Grab today’s to-do list and check out your top five items. Buy bananas? Check. Hit the gym? Check. Watch the latest episode of Glee? Check. Recycle rechargeable batteries? Perhaps not.
Recycling these reusable power packs may not be on the top of your to-do list, but a recent campaign by Call2Recycle proved it’s a high priority for environmental enthusiasts across the country.
From July to October, the organization, which offers the only free rechargeable battery and cell phone recycling service in North America, challenged consumers to recycle 1 million pounds of batteries in three months through its MyCall2Recycle campaign.
“There’s so much green clutter out there,” says Dana Barka, senior manager, marketing communications, for Call2Recycle. “We couldn’t just be another person saying ‘you can recycle this.’ We wanted people to feel like they were a part of something.”
And indeed, people became a “part” of something.
Hitting the road
During the campaign, Call2Recycle drove across North America, hosting local collection drives to raise awareness of their free rechargeable battery recycling service.
Stopping in Atlanta, Chicago, Dallas-Fort Worth, San Diego and Toronto, the events drew thousands of people looking to recycle their batteries. Atlanta’s constituents topped all other markets by recycling more than 63,000 pounds.
“It was pretty exciting because we had the four partners: DeWalt, Lowe’s, Staples and RadioShack,” says Barka. “Four out of our five collection drives were held at Lowe’s locations, so we got to speak to customers who already shop at there about how they can recycle there as well.”
Turnout was impressive at the events. “During the collection drive, we talked to over 3,000 people about battery recycling. So yeah, it was pretty rewarding to see people responding.”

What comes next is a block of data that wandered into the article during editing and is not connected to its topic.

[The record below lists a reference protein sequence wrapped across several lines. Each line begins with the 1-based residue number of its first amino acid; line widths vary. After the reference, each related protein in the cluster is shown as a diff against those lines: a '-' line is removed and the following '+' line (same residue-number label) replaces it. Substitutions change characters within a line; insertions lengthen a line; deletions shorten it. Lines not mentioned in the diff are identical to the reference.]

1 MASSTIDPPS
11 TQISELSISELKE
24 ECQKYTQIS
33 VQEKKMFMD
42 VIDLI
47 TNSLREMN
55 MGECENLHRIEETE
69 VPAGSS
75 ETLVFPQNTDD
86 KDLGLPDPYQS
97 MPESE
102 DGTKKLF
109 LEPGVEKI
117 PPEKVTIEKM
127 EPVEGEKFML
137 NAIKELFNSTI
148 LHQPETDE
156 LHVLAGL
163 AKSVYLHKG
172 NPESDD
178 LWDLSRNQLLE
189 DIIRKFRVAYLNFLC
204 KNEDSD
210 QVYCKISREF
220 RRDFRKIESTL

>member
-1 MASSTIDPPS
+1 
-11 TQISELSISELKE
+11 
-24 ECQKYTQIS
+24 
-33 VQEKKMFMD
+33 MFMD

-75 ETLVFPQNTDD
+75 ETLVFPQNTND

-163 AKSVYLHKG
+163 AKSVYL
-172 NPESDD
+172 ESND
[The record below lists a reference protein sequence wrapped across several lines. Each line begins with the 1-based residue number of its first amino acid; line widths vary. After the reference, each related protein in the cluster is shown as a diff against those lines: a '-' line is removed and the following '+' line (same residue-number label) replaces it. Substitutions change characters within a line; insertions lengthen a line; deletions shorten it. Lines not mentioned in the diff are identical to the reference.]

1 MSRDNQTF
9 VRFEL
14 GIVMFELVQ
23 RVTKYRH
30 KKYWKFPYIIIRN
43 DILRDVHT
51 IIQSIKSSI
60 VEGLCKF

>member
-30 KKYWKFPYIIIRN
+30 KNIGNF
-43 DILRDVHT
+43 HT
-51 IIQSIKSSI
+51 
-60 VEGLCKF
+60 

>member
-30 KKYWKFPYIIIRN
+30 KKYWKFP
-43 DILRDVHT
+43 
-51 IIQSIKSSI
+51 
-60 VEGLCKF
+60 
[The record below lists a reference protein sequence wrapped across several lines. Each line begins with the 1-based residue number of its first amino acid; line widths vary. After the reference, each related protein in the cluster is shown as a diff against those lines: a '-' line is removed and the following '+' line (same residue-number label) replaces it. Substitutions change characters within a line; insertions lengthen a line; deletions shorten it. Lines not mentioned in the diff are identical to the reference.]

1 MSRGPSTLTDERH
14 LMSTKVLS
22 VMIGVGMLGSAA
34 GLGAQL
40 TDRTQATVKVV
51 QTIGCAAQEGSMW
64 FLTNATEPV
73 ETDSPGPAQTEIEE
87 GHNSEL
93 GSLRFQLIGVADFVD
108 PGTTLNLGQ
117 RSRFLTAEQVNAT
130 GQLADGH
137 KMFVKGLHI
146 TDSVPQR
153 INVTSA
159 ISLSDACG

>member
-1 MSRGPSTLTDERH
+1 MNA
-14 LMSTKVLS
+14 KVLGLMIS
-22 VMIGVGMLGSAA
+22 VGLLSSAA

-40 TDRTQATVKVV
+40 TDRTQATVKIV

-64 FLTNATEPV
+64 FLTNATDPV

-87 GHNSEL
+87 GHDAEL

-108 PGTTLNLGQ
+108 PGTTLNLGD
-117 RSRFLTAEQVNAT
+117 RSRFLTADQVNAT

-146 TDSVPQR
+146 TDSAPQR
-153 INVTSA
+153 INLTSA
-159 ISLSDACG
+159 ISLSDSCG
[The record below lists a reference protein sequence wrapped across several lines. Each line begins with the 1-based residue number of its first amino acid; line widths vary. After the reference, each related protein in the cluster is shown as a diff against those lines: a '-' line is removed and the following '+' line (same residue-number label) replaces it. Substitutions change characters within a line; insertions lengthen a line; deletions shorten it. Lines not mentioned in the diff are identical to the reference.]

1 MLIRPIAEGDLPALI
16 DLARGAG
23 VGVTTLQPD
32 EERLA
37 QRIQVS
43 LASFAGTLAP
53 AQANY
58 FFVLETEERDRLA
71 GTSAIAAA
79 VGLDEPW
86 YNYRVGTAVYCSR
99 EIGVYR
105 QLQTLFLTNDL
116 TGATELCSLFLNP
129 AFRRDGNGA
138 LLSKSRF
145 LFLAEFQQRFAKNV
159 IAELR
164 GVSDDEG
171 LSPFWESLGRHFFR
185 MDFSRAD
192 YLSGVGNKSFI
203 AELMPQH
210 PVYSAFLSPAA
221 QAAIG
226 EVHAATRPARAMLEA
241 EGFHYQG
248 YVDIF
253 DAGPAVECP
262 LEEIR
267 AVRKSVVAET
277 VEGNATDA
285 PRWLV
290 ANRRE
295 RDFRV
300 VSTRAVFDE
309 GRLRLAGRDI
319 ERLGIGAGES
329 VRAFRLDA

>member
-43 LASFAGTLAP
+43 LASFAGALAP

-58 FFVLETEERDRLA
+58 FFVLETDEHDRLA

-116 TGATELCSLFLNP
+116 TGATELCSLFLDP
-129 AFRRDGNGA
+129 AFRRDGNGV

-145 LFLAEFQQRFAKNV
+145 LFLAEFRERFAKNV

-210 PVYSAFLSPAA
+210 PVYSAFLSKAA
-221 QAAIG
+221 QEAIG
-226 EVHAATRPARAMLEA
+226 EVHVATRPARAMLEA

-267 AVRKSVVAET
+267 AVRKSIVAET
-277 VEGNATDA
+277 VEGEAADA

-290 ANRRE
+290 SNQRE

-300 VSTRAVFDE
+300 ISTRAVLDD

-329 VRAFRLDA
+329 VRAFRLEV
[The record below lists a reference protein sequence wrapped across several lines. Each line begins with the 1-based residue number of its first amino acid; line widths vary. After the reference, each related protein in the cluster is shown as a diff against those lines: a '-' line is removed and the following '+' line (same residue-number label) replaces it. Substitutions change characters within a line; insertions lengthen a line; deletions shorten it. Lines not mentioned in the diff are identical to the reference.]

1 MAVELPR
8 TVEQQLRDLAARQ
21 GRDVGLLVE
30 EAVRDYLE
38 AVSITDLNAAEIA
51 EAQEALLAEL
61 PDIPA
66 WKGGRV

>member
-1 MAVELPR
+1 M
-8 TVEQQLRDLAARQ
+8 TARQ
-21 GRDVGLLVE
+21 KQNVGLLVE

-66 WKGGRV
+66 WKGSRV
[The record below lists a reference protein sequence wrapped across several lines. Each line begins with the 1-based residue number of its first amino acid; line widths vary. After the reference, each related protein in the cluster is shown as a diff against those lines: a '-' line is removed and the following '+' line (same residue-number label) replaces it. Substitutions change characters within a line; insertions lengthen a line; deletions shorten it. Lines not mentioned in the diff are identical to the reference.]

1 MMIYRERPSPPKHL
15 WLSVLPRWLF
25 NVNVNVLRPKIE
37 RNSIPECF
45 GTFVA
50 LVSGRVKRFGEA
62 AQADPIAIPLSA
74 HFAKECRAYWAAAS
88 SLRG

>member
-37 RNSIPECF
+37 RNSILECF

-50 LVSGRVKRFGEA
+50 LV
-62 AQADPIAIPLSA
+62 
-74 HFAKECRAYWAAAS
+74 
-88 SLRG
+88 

For Barka, seeing consumers’ desire to recycle, but uncertainty about how to do so, gave her and the Call2Recycle team additional motivation to continue their quest to recycle 1 million pounds of batteries.
“Some people had never recycled batteries before, but they were holding onto them because they knew they shouldn’t be thrown away,” she adds.
According to Barka, their Canadian collection drive in Toronto garnered the most overwhelming response, where they nabbed more than 5,000 pounds of batteries from fans who came out to meet hockey legend Guy Lafleur or attend a baseball game later on that day.
“There was a little contest where you couldn’t meet Guy unless you brought batteries – people were bringing them in by the truckloads,” Barka recalls. “I had never seen anything like it. There were people lined up when we arrived two hours early.”
The crowd was an anomaly, according to Barka. “You couldn’t do that stateside. I don’t know who would draw a crowd like that. Maybe Lady Gaga?” she laughs.
Another exciting aspect of the collection drives was the enthusiasm the Call2Recycle team saw from the younger set. The final U.S. stop on the collection drive was at Poway High School, just outside of San Diego.
“We just learned about how passionate students can be. The students at Poway High School have a robotics team who brought their robots out to the event,” Barka says. “And they filled up boxes and boxes of batteries just from their team.”
For such a small item, the energy was high from students who wanted to make a difference. “I mean it’s just batteries, who cares? But they do. They were awesome,” she says.
And the Results Are…
According to Barka, the organization collected more than 1,165,000 pounds of batteries in the U.S. for recycling during the campaign.
“It was a challenging goal but we got there,” she says.
As part of the MyCall2Recycle campaign, Call2Recycle also hosted an online video contest asking entrants to finish the statement “My call to recycle is…”
Three winners, Debra Nicholson, Sydney Lockhart, and Shanna Cross submitted answers ranging from helping the troops to being more green.
Another contest asked entrants to write an essay about their “green hero.” Jill Ashley, of Orlando, Fla., took home a FlipCam for being her brother Taylor Ashley’s green hero.
“We really appreciate anyone who brought any kind of battery or cell phone. Every battery and cell phone helped us to surpass our million pound goal,” Barka says.
If you missed the MyCall2Recycle collection drive but have rechargeables that are ready to be recycled, add “find one of Call2Recycle’s 30,000 recycling locations” to your to-do list. Recycling these little items can make a surprisingly huge difference. To find a Call2Recycle battery and cell phone collection site near you, visit Call2Recycle.org and enter your zip code into the site locator.
Check out one of the winning videos:
Earth911 partners with many industries, manufacturers and organizations to support its Recycling Directory, the largest in the nation, which is provided to consumers at no cost. Call2Recycle is one of these partners.